The loonie’s bumpy ride

Economists disagree on where the Canadian dollar is heading but they are on the same page with how it will get there.

“One of the key messages we have for investors at the moment and for people exposed to FX (foreign exchange) movements is that volatility is back,” said Shaun Osborne, chief foreign exchange strategist with Scotiabank. “Currency movements are likely to stay relatively choppy on a go-forward basis.”

There had been unusually low volatility in currency markets since the U.S. Federal Reserve (Fed) instituted its quantitative easing bond-buying program in 2009 in the wake of the global financial crisis.

The ups and downs that normally characterize currency markets are back since the program ended in October 2014.

That can be seen with the recent rollercoaster ride of the Canadian dollar. It fell from around US78 cents in mid-2015 to 68 cents by January this year and has since recovered to 78 cents.

“It has gone from the worst performing currency among G7 nations to the best performing currency,” said Royce Mendes, senior economist at CIBC.

“The outlook from here on out is similarly bumpy.”

Mendes expects waves of weakness followed by waves of strength.

The weak loonie had been a major factor in shielding Canadian farmers from slumping global commodity prices and keeping exports flowing.

Osborne said the loonie fell last year due to weak oil and commodity prices, the looming risk of additional interest rate cuts from the Bank of Canada and higher interest rates in the U.S.

But in the first quarter of 2016 all of those factors reversed.

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“Oil prices have recovered and commodity prices more generally have stabilized,” he said.

Expectations of interest rate cuts in Canada evaporated as the Canadian economy improved more than analysts had anticipated.

Trade data, manufacturing data and retail sales have all been a pleasant surprise.

Meanwhile, the U.S. economy did not perform as well as expected decreasing the likelihood of the Fed implementing a series of interest rate hikes.

Mendes said there may be one or two increases instead of the four that were expected back in January.

Osborne believes the Canadian dollar will gain strength over the next three to six months, primarily due to rising oil prices and a strengthening global economy.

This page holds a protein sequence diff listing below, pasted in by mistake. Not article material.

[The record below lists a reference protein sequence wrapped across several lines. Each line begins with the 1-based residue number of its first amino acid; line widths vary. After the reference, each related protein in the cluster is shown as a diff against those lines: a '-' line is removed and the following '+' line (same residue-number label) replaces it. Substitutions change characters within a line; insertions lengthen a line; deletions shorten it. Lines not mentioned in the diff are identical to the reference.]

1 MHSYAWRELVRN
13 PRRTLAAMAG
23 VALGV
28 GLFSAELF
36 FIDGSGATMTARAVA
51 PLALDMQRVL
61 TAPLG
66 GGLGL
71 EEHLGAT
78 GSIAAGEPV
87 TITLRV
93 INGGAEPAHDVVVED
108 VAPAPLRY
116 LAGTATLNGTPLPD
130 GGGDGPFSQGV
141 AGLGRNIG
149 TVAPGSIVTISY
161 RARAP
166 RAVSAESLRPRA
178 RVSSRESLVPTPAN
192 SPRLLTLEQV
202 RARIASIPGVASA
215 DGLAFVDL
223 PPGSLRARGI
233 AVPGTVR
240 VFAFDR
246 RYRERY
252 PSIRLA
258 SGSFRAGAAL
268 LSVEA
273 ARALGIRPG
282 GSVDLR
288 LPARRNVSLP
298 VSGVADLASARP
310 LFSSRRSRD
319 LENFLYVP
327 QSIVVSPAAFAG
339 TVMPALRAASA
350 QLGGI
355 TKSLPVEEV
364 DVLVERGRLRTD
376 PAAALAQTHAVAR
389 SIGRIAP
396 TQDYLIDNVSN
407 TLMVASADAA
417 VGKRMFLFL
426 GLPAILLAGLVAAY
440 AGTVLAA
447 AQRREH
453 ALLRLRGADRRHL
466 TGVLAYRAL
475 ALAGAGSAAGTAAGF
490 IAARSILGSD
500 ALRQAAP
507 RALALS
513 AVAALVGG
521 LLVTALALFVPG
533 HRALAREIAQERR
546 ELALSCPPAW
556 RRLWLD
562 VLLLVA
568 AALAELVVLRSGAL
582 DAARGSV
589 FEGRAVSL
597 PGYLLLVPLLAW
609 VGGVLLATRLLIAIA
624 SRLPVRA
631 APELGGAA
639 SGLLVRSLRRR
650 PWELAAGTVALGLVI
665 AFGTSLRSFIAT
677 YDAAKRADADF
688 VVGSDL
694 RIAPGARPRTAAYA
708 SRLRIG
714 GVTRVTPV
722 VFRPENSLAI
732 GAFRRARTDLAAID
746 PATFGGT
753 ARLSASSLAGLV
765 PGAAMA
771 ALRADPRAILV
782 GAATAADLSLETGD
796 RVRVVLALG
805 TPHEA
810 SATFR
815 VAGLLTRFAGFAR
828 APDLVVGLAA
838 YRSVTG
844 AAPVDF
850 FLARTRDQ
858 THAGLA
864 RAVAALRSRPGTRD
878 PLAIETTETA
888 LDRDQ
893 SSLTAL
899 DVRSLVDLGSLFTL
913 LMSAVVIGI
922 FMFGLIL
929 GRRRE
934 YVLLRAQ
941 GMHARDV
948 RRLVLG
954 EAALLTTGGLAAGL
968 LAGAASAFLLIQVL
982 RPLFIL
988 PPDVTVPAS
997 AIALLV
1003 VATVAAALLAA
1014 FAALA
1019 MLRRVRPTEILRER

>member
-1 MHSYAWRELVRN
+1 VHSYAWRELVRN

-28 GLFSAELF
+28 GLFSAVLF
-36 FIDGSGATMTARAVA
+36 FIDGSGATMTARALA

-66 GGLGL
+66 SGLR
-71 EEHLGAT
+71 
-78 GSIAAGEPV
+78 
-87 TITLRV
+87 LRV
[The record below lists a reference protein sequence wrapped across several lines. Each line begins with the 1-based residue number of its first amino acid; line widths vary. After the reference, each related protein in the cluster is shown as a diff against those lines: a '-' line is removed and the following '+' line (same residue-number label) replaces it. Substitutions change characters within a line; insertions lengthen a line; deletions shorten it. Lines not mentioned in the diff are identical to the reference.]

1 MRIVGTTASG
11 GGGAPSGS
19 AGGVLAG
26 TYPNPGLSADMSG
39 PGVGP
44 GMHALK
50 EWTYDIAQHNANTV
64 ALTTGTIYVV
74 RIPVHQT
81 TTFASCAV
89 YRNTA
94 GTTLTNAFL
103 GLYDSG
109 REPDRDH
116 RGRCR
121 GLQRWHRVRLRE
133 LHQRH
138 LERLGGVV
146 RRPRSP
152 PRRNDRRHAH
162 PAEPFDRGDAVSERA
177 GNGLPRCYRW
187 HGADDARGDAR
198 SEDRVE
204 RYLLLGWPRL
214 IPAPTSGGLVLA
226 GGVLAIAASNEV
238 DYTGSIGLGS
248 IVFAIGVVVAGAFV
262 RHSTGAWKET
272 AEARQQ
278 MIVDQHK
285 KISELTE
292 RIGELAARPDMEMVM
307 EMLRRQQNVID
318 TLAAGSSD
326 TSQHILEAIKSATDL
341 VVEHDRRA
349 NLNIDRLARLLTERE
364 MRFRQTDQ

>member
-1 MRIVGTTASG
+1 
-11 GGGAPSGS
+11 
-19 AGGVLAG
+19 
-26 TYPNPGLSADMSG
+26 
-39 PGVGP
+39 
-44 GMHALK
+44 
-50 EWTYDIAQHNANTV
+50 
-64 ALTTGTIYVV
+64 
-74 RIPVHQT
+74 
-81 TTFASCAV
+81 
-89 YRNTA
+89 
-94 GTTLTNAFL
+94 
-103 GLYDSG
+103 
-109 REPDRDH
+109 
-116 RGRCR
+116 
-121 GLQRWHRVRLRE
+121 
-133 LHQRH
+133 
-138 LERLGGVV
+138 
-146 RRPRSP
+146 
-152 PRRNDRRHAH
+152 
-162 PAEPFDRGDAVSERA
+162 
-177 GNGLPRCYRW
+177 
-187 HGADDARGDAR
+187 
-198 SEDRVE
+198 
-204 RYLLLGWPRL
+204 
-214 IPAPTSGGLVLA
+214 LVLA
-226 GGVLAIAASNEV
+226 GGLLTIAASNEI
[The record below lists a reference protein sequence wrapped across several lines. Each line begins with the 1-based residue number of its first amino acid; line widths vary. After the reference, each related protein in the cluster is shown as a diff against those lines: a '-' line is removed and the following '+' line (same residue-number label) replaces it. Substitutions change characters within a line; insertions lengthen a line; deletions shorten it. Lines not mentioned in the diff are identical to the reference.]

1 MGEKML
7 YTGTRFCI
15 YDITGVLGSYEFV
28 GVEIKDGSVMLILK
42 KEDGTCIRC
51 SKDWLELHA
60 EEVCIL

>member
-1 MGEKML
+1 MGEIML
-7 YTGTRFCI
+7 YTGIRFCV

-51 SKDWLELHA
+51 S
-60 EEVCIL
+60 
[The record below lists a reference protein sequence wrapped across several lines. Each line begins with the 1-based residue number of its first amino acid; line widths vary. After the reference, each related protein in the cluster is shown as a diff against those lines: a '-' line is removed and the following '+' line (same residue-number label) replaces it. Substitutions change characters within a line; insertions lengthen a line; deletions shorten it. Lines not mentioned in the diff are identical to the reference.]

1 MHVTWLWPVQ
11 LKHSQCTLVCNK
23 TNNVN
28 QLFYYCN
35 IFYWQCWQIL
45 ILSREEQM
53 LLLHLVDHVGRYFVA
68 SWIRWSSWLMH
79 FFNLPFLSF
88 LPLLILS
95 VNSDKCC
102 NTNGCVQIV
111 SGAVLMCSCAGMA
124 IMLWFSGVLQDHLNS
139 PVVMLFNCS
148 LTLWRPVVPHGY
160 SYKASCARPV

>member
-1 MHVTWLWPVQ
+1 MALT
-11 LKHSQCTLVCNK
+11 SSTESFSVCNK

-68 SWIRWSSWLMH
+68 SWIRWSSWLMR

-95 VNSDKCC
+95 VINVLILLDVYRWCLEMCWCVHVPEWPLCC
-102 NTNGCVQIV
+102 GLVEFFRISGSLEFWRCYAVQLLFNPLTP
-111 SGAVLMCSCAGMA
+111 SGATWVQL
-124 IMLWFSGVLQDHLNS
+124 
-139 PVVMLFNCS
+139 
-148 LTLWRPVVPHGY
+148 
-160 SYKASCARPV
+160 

China posted 6.7 percent growth in gross domestic product for the first quarter of 2016 and it appears that the second quarter is off to a better start.

“That’s going to be supportive for commodity prices,” he said.

Canada also had a good first quarter. Scotiabank expects that the growth in GDP will come in well above the Bank of Canada’s 0.8 percent estimate.

“There is every chance the Canadian dollar can probably increase another two or three cents from current levels,” said Osborne.

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He believes it will drop back to 78 cents by the end of the year and then gain steam in 2017, averaging in the 83 to 85 cents range due to further gains in commodity prices, an improved global economy and the fiscal stimulus contained in Canada’s recent federal budget.

Mendes has the opposite view. There are signs in trade and manufacturing data that the Canadian economy will slow in the second quarter.

“That should add pressure to the loonie,” he said.

Oil prices are already up $10 per barrel from the January low. He sees no further strength in the short-term.

Mendes also believes the first quarter weakness in the U.S. economy is an anomaly. There has been plenty of job growth in the U.S. and consumer income is rising.

For some reason consumers didn’t increase their spending in the first quarter but he believes they will in the second quarter.

That should lift the U.S. dollar and Mendes believes the Canadian dollar will fall to 73 cents by the third quarter.

By then there should be a better balance in world oil markets supporting oil prices. He also expects a long-term recovery in Canada’s non-energy exports and a boost in manufacturing activity.

That will push the loonie to 75 cents by the end of the year and 78 cents by the first quarter of 2017.

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  • Jo Carm

    This is hell for Canadian businesses and lots of fun and profit for the banks. We should be locked in to the USD, saving billions in conversion cost and providing a stable foundation for our businesses.